Pink alone isn’t enough: Study shows breast cancer survivors want authentic action from brands

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The overabundance of pink ribbons, breast cancer-focused marketing campaigns and cause-branded products are often seen by breast cancer survivors as simply money-making efforts, research from FIU’s College of Business (FIU Business) finds. These initiatives intensify during National Breast Cancer Awareness Month in October.

For the study, to be published in Health Marketing Quarterly in 2019, researchers conducted five focus groups with breast cancer survivors.

The survivors pointed out that current breast cancer-related advertising doesn’t really reflect patients’ experience. In many cases, images show homogeneous, happy, smiling women who are often young, thin and white. Patients skew a little bit older – the prototypical breast cancer patient is in her 50s, 60s or 70s.

Kimberly Taylor

The women surveyed said they wanted to see a more diverse set of images, said Kimberly Taylor, associate professor of marketing and logistics at FIU Business, who conducted the research with Jana Nekesa Knibb, assistant professor of sociology at Community College of Rhode Island.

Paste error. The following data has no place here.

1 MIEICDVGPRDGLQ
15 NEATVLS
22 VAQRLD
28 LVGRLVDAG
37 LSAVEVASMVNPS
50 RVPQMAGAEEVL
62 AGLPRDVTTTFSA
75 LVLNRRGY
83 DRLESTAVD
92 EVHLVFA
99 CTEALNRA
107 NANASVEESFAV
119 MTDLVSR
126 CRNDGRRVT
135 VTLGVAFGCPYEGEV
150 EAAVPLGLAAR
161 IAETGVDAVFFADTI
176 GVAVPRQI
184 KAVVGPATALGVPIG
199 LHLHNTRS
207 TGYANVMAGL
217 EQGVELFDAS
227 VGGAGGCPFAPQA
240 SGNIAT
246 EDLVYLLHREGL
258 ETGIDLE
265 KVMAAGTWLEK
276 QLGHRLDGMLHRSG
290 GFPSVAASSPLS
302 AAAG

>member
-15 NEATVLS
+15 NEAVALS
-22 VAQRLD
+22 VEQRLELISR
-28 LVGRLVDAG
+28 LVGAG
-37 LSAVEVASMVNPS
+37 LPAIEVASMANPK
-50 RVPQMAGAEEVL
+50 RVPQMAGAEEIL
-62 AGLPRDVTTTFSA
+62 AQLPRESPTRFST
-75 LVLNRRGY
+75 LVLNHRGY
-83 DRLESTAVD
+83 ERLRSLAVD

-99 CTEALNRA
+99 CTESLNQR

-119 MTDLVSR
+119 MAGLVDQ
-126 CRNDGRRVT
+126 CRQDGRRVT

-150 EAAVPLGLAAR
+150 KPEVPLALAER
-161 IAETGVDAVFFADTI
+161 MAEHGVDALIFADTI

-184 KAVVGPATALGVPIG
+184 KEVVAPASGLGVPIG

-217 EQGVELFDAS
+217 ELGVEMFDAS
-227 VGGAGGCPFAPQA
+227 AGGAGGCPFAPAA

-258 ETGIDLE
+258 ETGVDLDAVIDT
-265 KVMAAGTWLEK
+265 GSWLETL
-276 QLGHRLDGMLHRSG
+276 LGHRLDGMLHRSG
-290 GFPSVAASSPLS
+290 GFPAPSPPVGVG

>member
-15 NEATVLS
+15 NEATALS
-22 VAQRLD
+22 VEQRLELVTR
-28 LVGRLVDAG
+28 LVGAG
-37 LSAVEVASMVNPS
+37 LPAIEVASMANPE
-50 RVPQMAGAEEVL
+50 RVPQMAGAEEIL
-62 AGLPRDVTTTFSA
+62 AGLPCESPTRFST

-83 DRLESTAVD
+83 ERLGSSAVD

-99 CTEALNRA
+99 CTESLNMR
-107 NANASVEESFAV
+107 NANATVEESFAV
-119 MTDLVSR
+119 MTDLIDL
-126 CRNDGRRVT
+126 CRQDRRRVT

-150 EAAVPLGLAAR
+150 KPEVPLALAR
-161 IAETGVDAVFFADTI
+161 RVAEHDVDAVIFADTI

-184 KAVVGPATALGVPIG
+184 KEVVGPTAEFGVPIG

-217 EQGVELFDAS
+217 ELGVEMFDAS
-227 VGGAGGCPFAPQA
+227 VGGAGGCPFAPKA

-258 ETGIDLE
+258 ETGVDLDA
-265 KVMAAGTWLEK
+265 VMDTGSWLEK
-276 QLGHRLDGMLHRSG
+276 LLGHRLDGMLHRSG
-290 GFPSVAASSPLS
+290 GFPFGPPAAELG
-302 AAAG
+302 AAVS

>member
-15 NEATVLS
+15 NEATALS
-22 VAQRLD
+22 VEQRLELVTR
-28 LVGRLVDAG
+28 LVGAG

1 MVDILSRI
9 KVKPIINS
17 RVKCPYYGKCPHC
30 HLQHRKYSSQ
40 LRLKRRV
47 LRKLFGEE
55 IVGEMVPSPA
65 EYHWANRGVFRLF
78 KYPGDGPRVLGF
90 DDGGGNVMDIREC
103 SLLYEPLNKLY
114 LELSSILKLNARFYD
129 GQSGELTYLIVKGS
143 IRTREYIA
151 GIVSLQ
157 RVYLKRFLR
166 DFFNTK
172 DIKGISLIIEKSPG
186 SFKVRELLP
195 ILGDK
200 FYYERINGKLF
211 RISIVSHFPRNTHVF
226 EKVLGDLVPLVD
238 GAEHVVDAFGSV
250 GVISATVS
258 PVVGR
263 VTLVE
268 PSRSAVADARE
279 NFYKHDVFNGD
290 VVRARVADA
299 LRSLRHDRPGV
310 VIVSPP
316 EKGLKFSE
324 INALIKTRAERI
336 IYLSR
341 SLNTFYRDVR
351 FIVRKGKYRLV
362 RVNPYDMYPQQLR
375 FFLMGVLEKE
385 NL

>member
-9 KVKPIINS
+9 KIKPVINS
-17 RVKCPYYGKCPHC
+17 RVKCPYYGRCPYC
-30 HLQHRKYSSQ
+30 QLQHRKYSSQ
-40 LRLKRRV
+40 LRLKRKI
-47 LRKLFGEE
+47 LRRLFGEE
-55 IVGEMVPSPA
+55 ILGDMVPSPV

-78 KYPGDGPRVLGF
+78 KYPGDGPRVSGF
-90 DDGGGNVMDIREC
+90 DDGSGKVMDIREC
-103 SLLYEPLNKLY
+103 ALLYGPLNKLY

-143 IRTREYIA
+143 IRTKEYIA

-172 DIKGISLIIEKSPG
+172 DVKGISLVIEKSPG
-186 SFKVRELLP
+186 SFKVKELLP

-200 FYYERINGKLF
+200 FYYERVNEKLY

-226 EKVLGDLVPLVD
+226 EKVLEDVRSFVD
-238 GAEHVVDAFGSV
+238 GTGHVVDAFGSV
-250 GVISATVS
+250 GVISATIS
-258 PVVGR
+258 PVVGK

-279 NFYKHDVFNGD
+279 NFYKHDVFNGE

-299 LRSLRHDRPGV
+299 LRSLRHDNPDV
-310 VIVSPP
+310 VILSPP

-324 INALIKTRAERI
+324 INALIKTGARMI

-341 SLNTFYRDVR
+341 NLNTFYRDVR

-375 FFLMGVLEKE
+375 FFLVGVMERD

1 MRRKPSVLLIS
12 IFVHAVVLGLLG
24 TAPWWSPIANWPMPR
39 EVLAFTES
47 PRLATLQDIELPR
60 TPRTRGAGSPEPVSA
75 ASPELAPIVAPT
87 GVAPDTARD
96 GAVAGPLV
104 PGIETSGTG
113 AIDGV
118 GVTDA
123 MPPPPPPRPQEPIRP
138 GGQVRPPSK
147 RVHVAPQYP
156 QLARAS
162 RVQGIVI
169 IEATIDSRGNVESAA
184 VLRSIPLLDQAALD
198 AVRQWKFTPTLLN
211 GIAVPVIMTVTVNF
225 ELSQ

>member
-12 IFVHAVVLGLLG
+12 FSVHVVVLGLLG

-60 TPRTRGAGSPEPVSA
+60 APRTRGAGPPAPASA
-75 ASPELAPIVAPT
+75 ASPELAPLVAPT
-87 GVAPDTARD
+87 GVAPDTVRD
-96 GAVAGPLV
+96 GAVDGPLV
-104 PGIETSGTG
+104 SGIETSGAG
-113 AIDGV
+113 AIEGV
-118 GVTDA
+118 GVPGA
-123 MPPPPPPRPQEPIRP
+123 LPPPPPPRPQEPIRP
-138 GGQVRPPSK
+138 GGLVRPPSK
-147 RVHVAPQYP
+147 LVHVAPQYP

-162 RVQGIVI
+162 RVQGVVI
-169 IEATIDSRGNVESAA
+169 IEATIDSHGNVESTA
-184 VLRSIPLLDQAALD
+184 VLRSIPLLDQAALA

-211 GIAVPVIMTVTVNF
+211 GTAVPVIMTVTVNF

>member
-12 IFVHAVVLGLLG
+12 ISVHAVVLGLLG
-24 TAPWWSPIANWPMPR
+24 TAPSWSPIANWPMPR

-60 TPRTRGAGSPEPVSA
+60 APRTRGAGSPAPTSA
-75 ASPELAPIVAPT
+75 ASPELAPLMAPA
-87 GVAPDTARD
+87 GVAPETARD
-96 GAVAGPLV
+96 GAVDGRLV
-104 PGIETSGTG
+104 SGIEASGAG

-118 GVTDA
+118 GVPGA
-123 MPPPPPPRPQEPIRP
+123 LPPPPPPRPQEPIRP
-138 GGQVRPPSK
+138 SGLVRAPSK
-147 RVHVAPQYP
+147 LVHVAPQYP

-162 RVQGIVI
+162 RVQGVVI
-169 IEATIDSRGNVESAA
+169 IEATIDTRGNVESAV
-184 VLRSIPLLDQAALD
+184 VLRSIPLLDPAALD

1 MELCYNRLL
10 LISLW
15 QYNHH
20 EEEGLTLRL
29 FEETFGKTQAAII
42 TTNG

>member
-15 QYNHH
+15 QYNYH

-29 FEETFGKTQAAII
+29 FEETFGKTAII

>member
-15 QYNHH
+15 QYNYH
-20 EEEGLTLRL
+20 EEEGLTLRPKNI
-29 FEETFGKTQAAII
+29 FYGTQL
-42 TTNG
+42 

The study found that while survivors appreciate the informative and awareness-building of cancer advertising, they are increasingly skeptical of companies’ motives and are questioning their cause-focused marketing campaigns, explained Taylor.

“While many companies and organizations strive to do their part to help promote breast cancer awareness, we believe they are really missing an opportunity to do so more authentically and, ultimately, more effectively,” Taylor said. “They could change how the experience of detecting or surviving breast cancer is depicted so it’s not all just shiny and happy.”

A major concern shared by study participants was whether brands are truly supporting breast cancer awareness as they claim in marketing campaigns – what exactly is the company doing? How much money are they donating and to what organizations?

“Anyone can pretty much make a pink something,” Taylor said. “A basket filled with pink – pens, notebooks, gum and bears – is cute, but how is it helping? They don’t want a pink toaster or a pink vacuum cleaner from a company not really doing anything.”


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